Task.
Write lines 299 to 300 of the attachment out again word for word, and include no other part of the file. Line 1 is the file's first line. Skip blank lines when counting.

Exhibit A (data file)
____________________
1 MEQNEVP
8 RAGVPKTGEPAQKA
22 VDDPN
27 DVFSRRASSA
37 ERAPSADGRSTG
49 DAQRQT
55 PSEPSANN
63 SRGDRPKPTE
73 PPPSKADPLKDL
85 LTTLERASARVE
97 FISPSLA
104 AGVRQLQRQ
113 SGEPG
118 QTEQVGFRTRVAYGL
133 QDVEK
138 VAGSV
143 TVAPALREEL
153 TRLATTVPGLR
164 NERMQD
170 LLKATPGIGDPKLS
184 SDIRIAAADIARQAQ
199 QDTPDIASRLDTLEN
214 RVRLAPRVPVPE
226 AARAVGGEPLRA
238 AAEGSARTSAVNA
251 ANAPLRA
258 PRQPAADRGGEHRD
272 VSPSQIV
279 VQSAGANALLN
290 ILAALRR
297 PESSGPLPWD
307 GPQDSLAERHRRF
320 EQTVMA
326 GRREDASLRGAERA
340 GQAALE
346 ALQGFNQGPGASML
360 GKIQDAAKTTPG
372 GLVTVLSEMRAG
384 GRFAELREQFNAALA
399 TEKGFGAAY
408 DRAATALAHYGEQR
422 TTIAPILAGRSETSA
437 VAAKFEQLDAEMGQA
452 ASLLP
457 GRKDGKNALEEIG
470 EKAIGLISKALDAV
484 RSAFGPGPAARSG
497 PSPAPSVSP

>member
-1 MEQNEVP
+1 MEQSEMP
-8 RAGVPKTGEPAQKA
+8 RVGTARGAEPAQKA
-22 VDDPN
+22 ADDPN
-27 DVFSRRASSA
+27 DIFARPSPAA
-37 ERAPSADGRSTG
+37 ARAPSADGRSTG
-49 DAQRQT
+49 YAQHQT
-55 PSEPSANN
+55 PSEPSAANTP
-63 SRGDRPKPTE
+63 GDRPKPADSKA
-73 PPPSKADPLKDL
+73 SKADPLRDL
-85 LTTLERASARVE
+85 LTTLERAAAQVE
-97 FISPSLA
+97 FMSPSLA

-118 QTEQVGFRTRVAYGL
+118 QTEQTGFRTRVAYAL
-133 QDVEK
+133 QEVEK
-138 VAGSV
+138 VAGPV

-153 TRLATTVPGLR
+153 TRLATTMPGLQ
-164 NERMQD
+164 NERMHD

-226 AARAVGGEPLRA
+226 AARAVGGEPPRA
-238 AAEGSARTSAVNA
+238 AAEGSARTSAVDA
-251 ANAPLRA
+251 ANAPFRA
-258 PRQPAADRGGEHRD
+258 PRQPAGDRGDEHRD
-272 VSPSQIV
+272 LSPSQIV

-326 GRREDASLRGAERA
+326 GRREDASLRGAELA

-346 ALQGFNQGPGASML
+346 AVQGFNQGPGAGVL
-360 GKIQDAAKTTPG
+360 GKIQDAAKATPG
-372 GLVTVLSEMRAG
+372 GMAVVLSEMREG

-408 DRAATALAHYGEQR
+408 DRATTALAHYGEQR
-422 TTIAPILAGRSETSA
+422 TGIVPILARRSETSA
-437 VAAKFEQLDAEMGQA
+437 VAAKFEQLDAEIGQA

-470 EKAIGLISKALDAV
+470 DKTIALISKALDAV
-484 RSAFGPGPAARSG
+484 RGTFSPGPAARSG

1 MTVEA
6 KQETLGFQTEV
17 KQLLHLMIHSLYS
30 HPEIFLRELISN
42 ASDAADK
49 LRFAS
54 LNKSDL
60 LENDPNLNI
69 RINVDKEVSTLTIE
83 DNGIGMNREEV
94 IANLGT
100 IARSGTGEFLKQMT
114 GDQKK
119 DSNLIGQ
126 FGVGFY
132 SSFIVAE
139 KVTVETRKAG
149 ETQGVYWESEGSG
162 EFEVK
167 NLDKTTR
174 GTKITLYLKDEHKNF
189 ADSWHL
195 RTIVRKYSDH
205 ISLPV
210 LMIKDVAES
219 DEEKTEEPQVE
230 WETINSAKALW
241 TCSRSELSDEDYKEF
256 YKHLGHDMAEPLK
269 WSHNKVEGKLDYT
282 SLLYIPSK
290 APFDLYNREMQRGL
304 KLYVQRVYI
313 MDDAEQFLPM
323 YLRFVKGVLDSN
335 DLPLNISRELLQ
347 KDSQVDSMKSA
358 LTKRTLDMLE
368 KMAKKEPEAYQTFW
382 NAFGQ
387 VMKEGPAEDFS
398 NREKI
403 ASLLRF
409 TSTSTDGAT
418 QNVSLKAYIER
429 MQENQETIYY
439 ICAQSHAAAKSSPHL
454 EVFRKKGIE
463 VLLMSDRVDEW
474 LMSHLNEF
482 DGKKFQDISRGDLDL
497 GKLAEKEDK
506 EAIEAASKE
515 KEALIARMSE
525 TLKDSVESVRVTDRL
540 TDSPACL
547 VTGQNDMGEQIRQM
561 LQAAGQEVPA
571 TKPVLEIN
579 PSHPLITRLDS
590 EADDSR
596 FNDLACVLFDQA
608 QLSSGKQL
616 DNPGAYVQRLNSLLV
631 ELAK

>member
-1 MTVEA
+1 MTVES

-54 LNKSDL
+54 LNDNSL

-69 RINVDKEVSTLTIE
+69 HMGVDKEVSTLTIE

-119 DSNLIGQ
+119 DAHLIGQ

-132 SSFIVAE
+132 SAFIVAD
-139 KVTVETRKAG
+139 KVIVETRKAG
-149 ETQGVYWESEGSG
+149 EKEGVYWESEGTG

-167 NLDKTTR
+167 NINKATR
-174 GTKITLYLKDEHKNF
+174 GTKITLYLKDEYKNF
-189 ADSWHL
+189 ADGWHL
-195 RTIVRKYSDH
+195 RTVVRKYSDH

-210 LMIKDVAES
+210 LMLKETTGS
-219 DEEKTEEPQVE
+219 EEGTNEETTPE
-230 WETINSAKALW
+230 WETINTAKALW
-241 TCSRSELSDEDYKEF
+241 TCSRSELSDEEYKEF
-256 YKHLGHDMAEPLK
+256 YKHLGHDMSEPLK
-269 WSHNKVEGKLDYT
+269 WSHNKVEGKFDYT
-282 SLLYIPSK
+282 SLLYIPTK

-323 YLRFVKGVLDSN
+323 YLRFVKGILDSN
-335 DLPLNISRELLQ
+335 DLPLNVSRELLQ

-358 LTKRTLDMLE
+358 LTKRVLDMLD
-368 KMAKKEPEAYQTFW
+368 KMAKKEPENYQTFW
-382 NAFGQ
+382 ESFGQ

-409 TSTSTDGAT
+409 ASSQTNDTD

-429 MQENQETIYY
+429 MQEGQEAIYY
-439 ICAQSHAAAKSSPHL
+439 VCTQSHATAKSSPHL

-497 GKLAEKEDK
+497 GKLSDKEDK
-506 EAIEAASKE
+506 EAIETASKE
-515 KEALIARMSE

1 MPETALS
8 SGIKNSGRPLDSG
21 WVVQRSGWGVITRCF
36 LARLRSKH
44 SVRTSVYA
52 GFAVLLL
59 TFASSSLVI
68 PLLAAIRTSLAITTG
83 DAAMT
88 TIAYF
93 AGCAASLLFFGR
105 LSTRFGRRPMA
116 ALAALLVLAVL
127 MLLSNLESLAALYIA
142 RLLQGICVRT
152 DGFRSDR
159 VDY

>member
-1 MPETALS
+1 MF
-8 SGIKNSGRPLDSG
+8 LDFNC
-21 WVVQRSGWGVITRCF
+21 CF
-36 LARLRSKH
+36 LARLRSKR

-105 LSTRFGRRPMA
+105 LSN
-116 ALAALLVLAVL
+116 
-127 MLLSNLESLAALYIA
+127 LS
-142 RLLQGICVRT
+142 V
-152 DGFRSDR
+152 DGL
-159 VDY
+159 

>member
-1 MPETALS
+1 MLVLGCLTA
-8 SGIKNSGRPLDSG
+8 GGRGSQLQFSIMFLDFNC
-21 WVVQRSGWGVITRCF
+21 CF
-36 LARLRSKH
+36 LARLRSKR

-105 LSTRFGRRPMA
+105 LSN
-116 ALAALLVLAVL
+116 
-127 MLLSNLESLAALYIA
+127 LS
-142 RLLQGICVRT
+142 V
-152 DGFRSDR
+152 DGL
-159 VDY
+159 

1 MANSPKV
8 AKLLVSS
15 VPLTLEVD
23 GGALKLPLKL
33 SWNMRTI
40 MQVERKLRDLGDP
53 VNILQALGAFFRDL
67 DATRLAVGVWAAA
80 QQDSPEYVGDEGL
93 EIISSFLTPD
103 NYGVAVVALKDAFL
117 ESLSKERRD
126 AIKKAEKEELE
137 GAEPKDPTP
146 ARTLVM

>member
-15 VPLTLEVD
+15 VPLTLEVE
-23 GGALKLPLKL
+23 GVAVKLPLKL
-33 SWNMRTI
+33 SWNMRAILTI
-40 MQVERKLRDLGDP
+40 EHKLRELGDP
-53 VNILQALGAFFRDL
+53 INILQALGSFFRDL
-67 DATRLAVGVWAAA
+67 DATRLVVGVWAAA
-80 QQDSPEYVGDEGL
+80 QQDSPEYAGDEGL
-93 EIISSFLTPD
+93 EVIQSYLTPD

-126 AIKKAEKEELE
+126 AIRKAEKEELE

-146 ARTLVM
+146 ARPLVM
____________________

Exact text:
67 DATRLAVGVWAAA
80 QQDSPEYVGDEGL